The following question came from one of our teachers participating in the E3Link Project that connects students in Algeria with students in the United States. It is applicable to anyone that has tried to send a large attachment through email only to have it bounce back or the person not receive it.
Question: I am unable send the PowerPoint presentation to you via email. It gives me an error message saying that the file attachment is too large for your mailbox. Is there another way that I can send this presentation to you?
Answer: Unfortunately many email programs have a limit on the file size of an attachment that is either sent or received. This can be frustrating when you are trying to send a person an attachment for a required project. In addition, when adding photos, audio or video to PowerPoint presentations they can become quite large. Below are two suggestions with short tutorials to accompany them.
Compress Pictures in a Document or Presentation
In order to view the size of a document or presentation, open it up. Go to File and then Properties. In the dialog box that appears be sure the General tab is selected. Once the General tab is selected you can view the size of your file. If you file is over 10 MB (some emails the limit is even less) you will want to try to compress the file before sending it through email. If after compression your file size is still over 10 MB than you should upload your file to a web server and provide the person you are sending it to a link to access it. (See Uploading a File to MediaFire.com)
In Word and Microsoft PowerPoint there is a easy way to compress the pictures that are included in the document. Open the document or presentation and double click on any of the pictures. A dialog box will appear. Click on the Compress button at the bottom of the box. A second dialog box will appear. Choose All Pictures in document, Web/Screen and click on the Ok button. Another dialog box will appear asking if you want to apply picture optimization. Click the Apply button. Depending on the number of pictures you have it may take a few seconds to apply. Once it is done compressing click on the Ok button on the original dialog box.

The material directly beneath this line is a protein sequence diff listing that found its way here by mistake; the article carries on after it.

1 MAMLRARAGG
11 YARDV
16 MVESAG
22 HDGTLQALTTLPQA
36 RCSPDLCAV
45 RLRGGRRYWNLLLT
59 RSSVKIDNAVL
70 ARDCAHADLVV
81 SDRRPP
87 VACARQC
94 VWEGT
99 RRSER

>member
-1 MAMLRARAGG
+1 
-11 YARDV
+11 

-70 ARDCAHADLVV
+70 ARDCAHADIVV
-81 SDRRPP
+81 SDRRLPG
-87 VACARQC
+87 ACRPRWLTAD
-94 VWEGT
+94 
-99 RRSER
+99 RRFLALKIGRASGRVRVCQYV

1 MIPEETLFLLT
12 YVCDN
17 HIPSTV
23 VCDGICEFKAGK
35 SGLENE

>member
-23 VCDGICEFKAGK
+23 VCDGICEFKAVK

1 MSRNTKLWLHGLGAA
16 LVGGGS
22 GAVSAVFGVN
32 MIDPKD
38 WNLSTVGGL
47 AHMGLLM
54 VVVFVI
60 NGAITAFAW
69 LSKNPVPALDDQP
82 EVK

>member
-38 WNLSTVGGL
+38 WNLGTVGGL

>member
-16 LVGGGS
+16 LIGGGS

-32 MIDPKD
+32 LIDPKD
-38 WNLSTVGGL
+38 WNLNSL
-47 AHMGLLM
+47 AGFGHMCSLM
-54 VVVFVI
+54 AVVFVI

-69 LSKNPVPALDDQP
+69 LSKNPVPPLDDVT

If you go to File, Properties once again, you should notice a large difference in the file size of your document or presentation if it included a lot of pictures.
Uploading a file to MediaFire.com
If compressing your file does not bring the file size down enough, you do not have access to a web server and you find that you are unable to email an attachment, you can use several free file transfer services that are on the web. I will provide instructions for the one we are using for the e3Link Project called MediaFire.com. Other services include Files-upload.com, GigaSize.com, Pando.com and Xdrive.com.
MediaFire.com is a free file transfer service that allows you to upload a file to their web server, store it there and send it to someone else by sending them a link to the file. Per the MediaFire.com website you can :
- Share files with all of your friends and upload them only once
- Link to files from your MySpace page, your blog, or forums
- Keep frequently used documents online for easy access from any computer
Currently there is an unlimited disk space, no time limits on the files being stored, and you can upload up to 100 MB per file. All of this for FREE!
Visit Using MediaFire.com to Upload Large Files to open a short tutorial on how to upload and email a file to someone.
–Carrie Albin, Outreach Coordinator and Co-Editor